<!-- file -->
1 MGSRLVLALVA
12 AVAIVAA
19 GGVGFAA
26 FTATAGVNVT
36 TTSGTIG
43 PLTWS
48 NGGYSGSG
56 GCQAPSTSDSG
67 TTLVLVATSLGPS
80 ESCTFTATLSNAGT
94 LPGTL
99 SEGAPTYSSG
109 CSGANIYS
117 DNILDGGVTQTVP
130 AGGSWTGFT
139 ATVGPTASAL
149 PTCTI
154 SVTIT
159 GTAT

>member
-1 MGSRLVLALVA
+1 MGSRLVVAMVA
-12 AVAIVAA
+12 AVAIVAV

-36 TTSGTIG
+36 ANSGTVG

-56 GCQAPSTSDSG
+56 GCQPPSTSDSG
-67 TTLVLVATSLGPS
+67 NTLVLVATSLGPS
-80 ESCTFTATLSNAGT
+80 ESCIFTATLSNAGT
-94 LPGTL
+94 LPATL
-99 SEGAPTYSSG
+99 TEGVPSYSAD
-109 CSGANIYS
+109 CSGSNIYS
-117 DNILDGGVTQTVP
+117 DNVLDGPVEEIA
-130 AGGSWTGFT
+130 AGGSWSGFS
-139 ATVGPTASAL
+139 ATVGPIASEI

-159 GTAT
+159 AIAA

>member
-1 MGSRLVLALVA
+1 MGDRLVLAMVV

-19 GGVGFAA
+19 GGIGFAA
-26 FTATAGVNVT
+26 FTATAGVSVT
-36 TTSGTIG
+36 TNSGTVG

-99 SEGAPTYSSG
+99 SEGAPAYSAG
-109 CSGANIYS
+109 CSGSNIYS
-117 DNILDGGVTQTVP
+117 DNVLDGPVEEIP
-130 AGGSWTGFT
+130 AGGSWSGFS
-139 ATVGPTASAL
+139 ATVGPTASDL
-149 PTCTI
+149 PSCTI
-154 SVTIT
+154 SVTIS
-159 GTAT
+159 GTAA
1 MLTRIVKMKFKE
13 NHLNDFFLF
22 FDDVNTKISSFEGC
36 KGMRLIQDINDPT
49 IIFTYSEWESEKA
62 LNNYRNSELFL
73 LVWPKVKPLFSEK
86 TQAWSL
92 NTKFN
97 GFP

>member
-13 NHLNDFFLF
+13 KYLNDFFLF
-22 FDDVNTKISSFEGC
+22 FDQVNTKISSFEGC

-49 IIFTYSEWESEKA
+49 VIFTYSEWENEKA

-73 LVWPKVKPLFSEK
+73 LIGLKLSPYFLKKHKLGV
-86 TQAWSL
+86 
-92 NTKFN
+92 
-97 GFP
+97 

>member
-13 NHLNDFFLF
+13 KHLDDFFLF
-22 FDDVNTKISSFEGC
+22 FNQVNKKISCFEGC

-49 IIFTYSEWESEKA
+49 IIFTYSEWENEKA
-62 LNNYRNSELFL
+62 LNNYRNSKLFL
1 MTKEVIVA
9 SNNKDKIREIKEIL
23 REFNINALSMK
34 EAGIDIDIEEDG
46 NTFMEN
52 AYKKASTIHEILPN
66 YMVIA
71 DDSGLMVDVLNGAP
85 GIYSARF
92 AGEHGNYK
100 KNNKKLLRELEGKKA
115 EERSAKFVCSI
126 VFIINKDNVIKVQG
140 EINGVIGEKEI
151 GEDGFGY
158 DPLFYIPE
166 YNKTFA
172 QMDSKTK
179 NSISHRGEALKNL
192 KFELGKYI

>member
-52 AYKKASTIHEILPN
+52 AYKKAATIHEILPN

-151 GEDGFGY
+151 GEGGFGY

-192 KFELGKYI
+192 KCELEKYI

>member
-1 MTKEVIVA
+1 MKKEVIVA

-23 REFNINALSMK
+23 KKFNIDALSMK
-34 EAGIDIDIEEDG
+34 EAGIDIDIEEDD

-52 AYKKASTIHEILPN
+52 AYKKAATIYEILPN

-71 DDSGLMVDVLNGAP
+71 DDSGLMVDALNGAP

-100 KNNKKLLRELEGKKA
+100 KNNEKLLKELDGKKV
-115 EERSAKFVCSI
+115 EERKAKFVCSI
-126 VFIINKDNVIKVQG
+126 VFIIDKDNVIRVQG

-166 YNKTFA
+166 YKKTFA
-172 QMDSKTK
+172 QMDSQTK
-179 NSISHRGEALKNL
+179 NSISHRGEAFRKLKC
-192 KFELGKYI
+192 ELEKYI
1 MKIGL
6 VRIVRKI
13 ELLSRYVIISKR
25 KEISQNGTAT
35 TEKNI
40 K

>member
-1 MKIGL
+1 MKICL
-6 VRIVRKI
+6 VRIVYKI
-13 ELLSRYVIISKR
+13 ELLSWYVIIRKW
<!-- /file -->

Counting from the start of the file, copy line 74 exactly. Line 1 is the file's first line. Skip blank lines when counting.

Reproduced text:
22 FDDVNTKISSFEGC